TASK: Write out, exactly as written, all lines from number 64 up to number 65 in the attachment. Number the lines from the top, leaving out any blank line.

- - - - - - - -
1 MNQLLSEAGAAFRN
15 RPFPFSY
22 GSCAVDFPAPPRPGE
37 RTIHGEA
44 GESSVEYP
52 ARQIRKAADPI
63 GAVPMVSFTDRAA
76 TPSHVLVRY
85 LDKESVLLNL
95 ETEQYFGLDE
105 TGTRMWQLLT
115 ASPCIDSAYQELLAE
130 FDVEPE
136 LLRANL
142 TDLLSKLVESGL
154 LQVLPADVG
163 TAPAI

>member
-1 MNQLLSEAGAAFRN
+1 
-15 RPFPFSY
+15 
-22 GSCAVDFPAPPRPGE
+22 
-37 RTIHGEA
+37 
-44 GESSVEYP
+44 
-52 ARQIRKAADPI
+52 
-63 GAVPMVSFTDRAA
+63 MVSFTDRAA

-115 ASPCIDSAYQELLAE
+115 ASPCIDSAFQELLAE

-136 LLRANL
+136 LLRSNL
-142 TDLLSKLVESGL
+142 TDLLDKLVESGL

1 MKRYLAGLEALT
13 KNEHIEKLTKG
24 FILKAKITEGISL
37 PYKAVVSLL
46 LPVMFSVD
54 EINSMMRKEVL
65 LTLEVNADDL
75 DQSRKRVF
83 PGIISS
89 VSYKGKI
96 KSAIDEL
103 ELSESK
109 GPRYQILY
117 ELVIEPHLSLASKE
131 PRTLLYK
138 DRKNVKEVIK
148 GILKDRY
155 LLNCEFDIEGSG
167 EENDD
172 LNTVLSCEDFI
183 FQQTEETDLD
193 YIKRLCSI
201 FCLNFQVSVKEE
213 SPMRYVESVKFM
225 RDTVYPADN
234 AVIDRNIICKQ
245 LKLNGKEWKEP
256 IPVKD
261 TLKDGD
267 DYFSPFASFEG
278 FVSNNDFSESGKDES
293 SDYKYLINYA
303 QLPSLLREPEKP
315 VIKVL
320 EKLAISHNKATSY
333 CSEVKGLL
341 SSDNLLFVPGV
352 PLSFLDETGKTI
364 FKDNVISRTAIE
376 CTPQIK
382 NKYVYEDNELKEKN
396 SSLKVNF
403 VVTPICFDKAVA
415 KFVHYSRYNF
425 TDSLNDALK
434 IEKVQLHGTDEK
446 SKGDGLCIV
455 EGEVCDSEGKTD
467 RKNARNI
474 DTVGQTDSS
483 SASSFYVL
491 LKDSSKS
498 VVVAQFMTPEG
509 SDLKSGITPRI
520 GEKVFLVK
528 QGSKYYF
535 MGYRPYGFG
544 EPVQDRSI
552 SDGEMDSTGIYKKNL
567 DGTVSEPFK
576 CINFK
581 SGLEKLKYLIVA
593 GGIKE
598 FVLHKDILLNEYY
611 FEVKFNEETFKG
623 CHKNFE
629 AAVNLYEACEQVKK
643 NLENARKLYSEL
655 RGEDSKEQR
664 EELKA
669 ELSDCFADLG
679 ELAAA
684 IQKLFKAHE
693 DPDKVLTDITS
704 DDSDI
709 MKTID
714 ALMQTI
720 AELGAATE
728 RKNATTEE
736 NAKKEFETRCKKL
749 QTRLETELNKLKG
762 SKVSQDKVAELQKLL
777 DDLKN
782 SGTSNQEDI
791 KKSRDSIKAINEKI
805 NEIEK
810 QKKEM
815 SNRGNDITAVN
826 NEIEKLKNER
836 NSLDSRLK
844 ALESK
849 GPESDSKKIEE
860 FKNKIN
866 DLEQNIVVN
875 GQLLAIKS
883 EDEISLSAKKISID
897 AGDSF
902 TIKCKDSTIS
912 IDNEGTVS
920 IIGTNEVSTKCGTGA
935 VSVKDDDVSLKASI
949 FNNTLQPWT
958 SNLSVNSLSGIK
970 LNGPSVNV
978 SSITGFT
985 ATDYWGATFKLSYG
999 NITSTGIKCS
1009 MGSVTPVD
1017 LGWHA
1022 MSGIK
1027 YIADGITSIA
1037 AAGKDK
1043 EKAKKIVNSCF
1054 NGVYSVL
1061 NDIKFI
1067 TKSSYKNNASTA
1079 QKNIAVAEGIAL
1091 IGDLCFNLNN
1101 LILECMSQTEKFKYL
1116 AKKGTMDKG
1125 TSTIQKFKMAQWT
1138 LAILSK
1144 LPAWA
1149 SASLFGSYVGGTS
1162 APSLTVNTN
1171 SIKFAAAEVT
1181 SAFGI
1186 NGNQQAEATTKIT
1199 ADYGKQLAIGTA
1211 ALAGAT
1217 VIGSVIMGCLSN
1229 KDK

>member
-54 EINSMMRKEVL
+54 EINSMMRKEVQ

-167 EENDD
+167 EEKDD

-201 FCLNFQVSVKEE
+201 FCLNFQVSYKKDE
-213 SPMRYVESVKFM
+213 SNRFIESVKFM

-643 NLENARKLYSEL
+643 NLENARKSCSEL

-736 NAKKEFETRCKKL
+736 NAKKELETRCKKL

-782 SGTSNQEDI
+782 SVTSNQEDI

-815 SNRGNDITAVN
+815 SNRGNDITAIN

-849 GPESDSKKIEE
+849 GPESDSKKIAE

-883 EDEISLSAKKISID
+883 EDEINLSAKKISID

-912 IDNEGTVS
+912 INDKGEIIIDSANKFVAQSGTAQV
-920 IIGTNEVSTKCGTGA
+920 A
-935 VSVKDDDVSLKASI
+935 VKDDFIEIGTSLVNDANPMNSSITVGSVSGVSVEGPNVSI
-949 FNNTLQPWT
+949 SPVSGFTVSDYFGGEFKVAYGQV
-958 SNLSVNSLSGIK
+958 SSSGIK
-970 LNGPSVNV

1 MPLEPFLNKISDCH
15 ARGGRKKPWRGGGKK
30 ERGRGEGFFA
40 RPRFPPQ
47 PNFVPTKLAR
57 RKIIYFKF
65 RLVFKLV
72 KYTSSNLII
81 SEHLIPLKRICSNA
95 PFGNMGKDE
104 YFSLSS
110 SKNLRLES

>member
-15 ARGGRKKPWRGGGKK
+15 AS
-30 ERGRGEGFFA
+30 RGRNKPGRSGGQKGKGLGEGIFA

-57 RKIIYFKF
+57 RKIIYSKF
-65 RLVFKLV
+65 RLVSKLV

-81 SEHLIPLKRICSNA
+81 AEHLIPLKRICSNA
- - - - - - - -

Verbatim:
234 AVIDRNIICKQ
245 LKLNGKEWKEP